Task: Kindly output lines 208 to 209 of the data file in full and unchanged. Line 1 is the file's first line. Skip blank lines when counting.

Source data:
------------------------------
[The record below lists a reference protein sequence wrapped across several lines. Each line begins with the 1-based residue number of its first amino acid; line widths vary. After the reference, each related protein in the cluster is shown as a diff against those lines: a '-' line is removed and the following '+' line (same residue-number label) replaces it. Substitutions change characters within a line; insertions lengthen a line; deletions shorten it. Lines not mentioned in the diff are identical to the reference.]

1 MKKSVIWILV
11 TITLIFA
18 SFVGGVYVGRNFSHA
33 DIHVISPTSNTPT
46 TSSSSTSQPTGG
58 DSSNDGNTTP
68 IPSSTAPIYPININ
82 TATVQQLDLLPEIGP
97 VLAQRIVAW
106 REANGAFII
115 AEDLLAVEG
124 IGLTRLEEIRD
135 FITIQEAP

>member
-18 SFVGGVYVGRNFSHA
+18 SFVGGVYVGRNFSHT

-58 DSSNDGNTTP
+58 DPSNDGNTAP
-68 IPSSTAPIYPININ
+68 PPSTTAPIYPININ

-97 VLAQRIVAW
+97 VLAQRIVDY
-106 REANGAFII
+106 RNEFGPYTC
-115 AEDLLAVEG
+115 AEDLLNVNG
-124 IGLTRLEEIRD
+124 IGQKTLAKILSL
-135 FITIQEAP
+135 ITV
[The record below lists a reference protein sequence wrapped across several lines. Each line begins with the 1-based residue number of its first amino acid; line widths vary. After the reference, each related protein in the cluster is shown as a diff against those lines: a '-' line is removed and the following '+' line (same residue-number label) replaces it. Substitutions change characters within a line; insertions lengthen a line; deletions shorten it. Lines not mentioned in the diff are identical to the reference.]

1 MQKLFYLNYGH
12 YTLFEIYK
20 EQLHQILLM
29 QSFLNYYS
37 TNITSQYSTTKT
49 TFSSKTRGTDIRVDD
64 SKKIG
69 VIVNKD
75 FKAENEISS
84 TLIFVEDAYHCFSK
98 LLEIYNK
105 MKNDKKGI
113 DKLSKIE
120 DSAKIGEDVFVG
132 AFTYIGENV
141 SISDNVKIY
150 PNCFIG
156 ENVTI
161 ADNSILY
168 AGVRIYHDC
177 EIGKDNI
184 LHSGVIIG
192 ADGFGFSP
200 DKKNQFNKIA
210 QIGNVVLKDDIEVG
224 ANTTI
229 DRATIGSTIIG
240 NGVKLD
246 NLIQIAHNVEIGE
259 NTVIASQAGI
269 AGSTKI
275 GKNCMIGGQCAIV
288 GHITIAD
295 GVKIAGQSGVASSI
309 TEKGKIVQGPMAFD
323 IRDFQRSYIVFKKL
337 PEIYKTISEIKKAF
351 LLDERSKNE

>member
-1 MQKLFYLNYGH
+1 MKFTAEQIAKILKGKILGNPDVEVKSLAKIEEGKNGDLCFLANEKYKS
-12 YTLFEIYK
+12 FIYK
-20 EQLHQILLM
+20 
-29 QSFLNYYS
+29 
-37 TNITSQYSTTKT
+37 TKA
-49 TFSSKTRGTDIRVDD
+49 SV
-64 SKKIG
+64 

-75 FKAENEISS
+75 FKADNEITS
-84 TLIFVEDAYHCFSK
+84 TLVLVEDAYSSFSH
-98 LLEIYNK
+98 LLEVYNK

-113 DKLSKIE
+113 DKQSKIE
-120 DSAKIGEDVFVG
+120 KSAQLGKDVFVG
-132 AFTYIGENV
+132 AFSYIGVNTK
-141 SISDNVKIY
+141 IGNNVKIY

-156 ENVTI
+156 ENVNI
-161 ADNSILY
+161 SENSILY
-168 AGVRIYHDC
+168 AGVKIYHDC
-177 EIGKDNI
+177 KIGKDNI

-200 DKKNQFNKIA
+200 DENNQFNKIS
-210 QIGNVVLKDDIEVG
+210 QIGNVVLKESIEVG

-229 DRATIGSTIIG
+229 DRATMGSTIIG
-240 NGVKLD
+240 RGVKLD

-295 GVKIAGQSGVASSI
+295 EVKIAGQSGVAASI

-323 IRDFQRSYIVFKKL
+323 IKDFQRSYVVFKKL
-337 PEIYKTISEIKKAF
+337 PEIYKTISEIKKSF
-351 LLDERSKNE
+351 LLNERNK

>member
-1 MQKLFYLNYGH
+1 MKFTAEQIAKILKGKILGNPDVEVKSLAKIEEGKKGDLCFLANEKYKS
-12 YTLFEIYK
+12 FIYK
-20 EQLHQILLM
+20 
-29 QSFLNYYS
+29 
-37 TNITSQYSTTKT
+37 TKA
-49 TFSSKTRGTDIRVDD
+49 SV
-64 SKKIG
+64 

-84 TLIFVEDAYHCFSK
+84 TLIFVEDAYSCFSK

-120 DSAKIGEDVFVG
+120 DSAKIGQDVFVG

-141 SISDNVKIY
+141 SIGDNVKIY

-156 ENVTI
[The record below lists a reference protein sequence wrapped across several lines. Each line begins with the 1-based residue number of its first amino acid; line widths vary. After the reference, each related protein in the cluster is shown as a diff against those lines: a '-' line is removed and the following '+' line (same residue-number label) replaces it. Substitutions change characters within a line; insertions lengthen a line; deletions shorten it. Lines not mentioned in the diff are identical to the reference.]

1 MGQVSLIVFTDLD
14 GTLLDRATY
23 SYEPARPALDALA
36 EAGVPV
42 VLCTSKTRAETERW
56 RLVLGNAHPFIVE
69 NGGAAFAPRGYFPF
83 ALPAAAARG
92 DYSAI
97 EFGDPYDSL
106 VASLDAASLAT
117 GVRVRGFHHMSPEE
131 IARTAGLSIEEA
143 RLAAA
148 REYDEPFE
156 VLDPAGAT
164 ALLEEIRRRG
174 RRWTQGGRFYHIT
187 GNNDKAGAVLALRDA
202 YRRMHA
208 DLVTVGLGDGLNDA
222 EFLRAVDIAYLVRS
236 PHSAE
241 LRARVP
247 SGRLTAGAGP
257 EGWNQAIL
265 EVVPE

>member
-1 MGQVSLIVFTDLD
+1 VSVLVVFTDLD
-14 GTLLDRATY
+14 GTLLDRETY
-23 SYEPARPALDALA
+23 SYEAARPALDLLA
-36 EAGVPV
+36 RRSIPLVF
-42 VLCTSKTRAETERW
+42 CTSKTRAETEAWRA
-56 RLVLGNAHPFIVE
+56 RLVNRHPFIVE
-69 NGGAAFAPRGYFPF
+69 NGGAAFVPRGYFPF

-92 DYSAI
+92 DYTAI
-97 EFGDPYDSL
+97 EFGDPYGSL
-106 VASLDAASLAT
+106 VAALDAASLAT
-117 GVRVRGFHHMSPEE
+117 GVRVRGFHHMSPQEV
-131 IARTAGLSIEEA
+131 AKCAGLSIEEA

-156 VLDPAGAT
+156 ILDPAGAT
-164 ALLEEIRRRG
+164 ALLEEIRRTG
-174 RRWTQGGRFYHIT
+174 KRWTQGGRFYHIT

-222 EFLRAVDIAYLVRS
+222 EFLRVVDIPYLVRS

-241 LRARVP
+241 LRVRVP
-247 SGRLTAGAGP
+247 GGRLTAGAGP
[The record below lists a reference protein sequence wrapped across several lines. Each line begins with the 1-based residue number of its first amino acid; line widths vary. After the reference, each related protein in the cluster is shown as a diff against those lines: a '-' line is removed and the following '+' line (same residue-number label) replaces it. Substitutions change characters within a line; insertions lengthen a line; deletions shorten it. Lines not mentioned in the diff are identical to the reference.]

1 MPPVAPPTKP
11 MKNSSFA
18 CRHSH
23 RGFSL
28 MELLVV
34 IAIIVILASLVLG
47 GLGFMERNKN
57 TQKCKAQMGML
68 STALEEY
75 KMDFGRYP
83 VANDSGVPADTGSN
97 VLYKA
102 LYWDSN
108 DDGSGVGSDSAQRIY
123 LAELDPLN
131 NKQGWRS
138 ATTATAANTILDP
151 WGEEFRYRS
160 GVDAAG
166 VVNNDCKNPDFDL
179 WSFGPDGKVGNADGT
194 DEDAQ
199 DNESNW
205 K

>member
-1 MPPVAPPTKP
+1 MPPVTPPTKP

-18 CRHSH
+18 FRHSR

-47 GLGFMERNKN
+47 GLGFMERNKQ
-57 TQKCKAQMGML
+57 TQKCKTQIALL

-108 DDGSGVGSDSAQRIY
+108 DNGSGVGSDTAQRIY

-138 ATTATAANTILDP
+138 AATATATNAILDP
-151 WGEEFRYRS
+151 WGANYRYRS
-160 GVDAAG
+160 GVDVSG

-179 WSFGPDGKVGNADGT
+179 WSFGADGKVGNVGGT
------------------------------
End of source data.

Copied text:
+241 LRVRVP
-247 SGRLTAGAGP